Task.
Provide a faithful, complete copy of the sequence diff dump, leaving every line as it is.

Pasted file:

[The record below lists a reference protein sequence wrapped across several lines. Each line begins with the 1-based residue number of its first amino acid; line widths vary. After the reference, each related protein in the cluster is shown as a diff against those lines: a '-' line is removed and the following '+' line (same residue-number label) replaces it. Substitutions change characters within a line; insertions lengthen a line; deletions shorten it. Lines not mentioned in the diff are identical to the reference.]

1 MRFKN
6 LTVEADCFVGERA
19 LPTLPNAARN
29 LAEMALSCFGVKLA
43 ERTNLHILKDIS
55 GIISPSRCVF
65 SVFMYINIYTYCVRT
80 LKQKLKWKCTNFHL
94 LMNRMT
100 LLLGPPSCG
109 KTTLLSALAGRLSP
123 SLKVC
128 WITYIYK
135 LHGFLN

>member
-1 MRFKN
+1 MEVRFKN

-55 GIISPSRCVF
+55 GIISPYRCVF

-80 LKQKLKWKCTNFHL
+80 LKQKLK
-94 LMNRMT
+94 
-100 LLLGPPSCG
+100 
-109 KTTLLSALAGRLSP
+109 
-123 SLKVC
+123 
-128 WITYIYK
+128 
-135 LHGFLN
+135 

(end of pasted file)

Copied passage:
[The record below lists a reference protein sequence wrapped across several lines. Each line begins with the 1-based residue number of its first amino acid; line widths vary. After the reference, each related protein in the cluster is shown as a diff against those lines: a '-' line is removed and the following '+' line (same residue-number label) replaces it. Substitutions change characters within a line; insertions lengthen a line; deletions shorten it. Lines not mentioned in the diff are identical to the reference.]

1 MRFKN
6 LTVEADCFVGERA
19 LPTLPNAARN
29 LAEMALSCFGVKLA
43 ERTNLHILKDIS
55 GIISPSRCVF
65 SVFMYINIYTYCVRT
80 LKQKLKWKCTNFHL
94 LMNRMT
100 LLLGPPSCG
109 KTTLLSALAGRLSP
123 SLKVC
128 WITYIYK
135 LHGFLN

>member
-1 MRFKN
+1 MEVRFKN

-55 GIISPSRCVF
+55 GIISPYRCVF

-80 LKQKLKWKCTNFHL
+80 LKQKLK
-94 LMNRMT
+94 
-100 LLLGPPSCG
+100 
-109 KTTLLSALAGRLSP
+109 
-123 SLKVC
+123 
-128 WITYIYK
+128 
-135 LHGFLN
+135 